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I came across this question on transcender:

What should you apply to a field if its value is not required during deserialization?

Me = [NonSerialized], ANSWER = [OptionalField]

My gut reaction was NonSerialised but Transcender says I am wrong. I have a good idea what to look out for as far as the [Nonseralized] attribute is concerned but still I would really like this cleared up.

As far as I can tell the former has a relationship with versioning conflicts between newer and older versions of the same assembly. The latter is more concerned with not serializing a field FULLSTOP. Is there anything else that might set these two apart? MSDN does not really say much about this as they both are used on the BinaryFormatters and SoapFormatter with the XMLFormatter using the XMLIgnoreAttribute.

My second question is can you mix and match either one of the two attributes? I have yet to use them.

Just throwing this one out there, but does my answer have something to do with the way [OnDeserialized] and the IdeserilizationCallback interface is implemented?


I know that optional field attribute does not serialize the value held by a data member but NonSerialized will not even serialise the data member or its value.

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Just for completeness - for anything involving storage (i.e. where versioning becomes an issue), BinaryFormatter may not be a good choice. I see lots of people with problems when going this route. – Marc Gravell Apr 6 '10 at 16:44
Thanks Marc, I am ware of this issue, but i just need to get good understanding of these two attributes as far as the 70-536 exam is concerned. – IbrarMumtaz Apr 6 '10 at 16:58
up vote 6 down vote accepted

These two attributes are used for opposite sides of the serialization equation.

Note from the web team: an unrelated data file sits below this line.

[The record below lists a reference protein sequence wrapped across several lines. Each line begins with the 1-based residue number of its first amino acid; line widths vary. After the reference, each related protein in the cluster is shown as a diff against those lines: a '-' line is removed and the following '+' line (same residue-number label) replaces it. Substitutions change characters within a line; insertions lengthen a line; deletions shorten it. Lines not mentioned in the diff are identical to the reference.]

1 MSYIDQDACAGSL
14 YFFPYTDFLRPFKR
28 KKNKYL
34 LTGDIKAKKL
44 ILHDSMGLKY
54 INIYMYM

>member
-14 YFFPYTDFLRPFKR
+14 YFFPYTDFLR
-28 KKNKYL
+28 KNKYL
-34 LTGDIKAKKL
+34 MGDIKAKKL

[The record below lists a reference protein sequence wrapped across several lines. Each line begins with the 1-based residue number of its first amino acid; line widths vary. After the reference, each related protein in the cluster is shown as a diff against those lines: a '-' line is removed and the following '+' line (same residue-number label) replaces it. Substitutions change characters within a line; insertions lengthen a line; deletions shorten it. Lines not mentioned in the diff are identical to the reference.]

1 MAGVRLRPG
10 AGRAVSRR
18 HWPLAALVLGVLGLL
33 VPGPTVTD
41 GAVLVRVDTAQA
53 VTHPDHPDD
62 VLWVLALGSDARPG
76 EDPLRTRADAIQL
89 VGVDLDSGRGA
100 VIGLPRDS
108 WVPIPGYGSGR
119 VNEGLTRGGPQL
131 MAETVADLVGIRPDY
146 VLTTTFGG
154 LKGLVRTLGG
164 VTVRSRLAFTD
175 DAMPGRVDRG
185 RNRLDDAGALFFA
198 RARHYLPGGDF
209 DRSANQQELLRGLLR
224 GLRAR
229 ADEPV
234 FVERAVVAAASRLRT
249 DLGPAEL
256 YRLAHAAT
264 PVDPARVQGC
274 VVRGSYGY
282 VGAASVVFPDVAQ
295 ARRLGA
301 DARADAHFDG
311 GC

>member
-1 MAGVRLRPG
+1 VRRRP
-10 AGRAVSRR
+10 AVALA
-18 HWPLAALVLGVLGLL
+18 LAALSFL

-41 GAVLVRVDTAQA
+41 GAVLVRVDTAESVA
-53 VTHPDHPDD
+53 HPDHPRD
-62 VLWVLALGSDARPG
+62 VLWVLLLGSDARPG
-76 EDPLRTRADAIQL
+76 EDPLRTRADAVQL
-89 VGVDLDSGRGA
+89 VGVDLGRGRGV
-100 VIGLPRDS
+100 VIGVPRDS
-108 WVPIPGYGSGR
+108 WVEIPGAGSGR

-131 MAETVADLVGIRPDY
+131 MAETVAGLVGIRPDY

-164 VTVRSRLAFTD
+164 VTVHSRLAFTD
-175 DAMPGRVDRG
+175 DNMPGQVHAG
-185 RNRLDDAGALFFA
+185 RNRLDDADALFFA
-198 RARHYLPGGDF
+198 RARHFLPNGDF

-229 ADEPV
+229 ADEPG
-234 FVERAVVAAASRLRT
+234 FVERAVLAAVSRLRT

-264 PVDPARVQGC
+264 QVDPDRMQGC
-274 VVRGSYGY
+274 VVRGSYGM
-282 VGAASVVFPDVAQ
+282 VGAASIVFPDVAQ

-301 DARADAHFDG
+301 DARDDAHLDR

When you use [NonSerialized], you're saying "this field should not be serialized at all" - so it's more of a "save time" attribute. Basically, you're saying that field does not matter for the serialized state of the object.

When you use [OptionalField], on the other hand, you're still going to serialize the field. However, if the field is missing at read time (when the stream is deserialized into an object), then no exception will be raised. This attribute is really intended to allow you to add a new field to an existing serializable type, without breaking compatibility. Older versions of the object (which are missing that field) will be deserialized normally.

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thanks, thats what I had in mind, I just tght there might be something else that I might be missing ....... : ) – IbrarMumtaz Apr 6 '10 at 16:37
@IbrarMumtaz: Nope - the difference is in your intent. [OptionalField] still suggests that the field has an effect on state, but [NotSerialized] really means that the field is something that just shouldn't be there, no matter what... – Reed Copsey Apr 6 '10 at 16:40
[NonSerialized] may even mean "this field refers to an object that can't be serialized, so we'd get an exception if we tried to serialize it". – Daniel Earwicker Apr 6 '10 at 16:44
@ Thanks Reed .... what about serialization events and IdeserilizationCallback interfaces??? How do these two differ now? – IbrarMumtaz Apr 6 '10 at 17:00
@IbrarMumtax: That really should be a completely separate question ;) – Reed Copsey Apr 6 '10 at 17:05

Just playing off the English language, not required and optional mean the same thing in this case.

For your first question, you pretty much nailed it on the head. [OptionalField] basically allows older serializations to be compatible with newer definitions. [NonSerialized] means that you won't find it in the serialized data.

Given the differences, I can't imagine why you'd put both on a single field but I would guess the compiler would complain.

share|improve this answer
The compiler wouldn't give two hoots. The runtime might not like it (I haven't tried). – Marc Gravell Apr 6 '10 at 16:43
You would never use both, just one or other, question is which? – IbrarMumtaz Apr 6 '10 at 16:57

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